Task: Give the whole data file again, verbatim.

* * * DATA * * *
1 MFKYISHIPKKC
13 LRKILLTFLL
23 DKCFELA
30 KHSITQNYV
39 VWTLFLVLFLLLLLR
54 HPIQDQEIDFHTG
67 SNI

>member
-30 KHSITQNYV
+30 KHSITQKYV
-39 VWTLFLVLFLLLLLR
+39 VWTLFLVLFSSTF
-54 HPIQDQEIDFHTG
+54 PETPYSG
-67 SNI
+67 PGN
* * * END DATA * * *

1 MFKYISHIPKKC
13 LRKILLTFLL
23 DKCFELA
30 KHSITQNYV
39 VWTLFLVLFLLLLLR
54 HPIQDQEIDFHTG
67 SNI

>member
-30 KHSITQNYV
+30 KHSITQKYV
-39 VWTLFLVLFLLLLLR
+39 VWTLFLVLFSSTF
-54 HPIQDQEIDFHTG
+54 PETPYSG
-67 SNI
+67 PGN